RRCHNM Partners with Winterthur Museum to Present Pennsylvania Illuminated Manuscript

RRCHNM is happy to announce a partnership with the Winterthur Museum, Garden, and Library to present the history of a fascinating and unique eighteenth-century American manuscript.

Aerial view of the Ludwig Dening Manuscript, opened and laid flat on a table. Left page includes text in German that has been handwritten in brown, blue, and red ink on the page. Pages are centuries old and show natural yellowing, but the text remains legible. Right page depicts a drawing of the passage on the left, which features Jesus and his followers, walking ahead and through some hills. Image is in full color, including green hills, trees, and a blue river. Each person is in varied colored robes including blue, yellow, and red.
Ludwig Denig Manuscript, 2021.0011, Winterthur Museum, Garden & Library, Gift of Alessantrina and David Schwartz, and the Schwartz Foundation. Photograph, Courtesy of Winterthur Museum.

Ludwig Denig was an eighteenth-century shoemaker and apothecary living in colonial and revolutionary Pennsylvania. Denig was a Pietist who drew on the devotional and biblical spirituality of the Lutheran and Dutch Reformed churches. He created a devotional text—an illuminated manuscript—by mixing an array of Christian elements with his own creativity. He copied passages from the Gospels in German with devotional reflections on the Passion. He painted watercolor scenes from the Passion that combined the stories of the Gospels with scenes from his own experience, including the brutal violence against the Conestoga Indians in Lancaster, Pennsylvania, and his own experiences of warfare in the Revolutionary War. And he added Christian hymns to his watercolors and biblical texts. This manuscript combines a number of devotional, theological and artistic traditions, but that combination created a manuscript and work of art that is unique to early America.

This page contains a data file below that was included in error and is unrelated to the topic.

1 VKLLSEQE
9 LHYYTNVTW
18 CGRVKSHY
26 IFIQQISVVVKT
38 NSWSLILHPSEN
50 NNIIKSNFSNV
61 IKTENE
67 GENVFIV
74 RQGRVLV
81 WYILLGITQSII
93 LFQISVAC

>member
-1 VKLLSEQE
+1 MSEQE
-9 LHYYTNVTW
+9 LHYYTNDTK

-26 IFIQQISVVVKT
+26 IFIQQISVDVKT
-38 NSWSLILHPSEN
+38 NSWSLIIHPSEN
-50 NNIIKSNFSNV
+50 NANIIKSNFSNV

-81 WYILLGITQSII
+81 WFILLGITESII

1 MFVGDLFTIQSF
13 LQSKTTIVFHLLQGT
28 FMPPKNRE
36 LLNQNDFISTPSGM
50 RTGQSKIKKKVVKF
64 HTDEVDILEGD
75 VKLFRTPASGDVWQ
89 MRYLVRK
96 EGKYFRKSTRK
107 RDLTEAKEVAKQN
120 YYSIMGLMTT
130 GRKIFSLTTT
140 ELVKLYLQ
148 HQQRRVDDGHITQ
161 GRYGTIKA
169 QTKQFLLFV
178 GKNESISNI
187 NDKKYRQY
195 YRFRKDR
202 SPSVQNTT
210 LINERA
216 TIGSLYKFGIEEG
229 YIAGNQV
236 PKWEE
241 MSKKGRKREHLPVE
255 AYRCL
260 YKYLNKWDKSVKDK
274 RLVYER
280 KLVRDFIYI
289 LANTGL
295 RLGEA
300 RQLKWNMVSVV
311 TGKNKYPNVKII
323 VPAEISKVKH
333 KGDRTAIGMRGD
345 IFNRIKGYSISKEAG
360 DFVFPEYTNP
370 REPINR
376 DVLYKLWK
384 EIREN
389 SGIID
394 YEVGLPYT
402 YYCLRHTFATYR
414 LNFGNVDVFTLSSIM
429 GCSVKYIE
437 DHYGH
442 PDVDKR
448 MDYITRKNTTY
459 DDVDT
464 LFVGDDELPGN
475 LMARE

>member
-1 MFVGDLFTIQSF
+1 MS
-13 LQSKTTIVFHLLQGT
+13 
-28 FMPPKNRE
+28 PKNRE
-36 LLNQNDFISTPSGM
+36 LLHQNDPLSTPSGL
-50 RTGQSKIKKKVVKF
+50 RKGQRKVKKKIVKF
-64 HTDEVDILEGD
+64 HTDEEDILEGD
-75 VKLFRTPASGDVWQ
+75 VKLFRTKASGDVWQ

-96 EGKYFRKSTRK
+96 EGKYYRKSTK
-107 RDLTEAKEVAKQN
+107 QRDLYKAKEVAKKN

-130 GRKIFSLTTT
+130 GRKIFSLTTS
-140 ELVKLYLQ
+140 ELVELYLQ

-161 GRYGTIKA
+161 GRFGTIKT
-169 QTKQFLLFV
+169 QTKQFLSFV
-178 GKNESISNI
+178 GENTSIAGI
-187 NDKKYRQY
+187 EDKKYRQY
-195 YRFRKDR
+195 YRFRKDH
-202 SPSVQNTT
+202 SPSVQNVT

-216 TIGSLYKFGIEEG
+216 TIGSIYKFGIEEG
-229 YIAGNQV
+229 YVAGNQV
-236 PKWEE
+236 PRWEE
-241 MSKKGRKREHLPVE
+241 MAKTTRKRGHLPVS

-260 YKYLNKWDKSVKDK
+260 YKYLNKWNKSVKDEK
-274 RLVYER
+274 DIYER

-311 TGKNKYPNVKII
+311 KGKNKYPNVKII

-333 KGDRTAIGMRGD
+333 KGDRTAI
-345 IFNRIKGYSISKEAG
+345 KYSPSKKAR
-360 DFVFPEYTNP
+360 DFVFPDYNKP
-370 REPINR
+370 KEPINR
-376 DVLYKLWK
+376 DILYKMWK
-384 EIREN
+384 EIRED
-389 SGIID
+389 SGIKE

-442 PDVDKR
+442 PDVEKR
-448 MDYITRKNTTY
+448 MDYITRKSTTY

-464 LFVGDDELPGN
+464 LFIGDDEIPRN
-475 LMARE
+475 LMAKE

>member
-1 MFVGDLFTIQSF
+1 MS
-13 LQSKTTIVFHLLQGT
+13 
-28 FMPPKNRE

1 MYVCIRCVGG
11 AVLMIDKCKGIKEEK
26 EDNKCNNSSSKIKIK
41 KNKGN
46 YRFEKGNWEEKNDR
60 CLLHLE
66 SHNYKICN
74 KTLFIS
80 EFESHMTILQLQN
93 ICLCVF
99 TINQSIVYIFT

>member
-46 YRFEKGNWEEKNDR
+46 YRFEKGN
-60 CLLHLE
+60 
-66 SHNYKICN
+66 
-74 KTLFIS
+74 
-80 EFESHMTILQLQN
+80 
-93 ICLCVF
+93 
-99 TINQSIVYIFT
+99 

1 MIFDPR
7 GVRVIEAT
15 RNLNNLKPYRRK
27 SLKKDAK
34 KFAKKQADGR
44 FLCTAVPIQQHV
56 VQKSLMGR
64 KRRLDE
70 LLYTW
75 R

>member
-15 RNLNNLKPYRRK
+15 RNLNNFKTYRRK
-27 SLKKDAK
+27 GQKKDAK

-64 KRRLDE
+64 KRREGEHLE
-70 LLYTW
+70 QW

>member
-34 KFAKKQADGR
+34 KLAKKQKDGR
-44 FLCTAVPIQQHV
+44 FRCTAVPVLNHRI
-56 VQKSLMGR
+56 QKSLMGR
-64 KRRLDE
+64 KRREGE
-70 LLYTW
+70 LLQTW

The Winterthur received the Denig Illuminated Manuscript by gift from the Schwartz Foundation. Now Stephanie Delamaire, Winterthur’s curator of fine art, is leading a project funded by the Getty Foundation to digitize the Denig’s devotional text. In addition to photographing this fascinating work of art, Delamaire is leading scholars who will investigate the art historical influences on Denig, recreate the sounds of the hymns through musicology and professional recordings, and create a set of essays interpreting the text and setting it in its historical context.

RRCHNM is pleased the Winterthur has chosen to partner with us to create the website for the project. The website will present the complex, multimedia scholarship that Delamaire and her colleagues are creating to understand the Denig manuscript. The website will be created by Jason Heppler, Lincoln Mullen, and John Turner at RRCHNM and George Mason University. This collaboration will build on RRCHNM’s strengths in presenting history online, as well as the emphasis of our scholars on art history and the history of America religion.

For more information about the Denig manuscript project and similar projects, you can subscribe to the “American Religion @ RRCHNM newsletter.”


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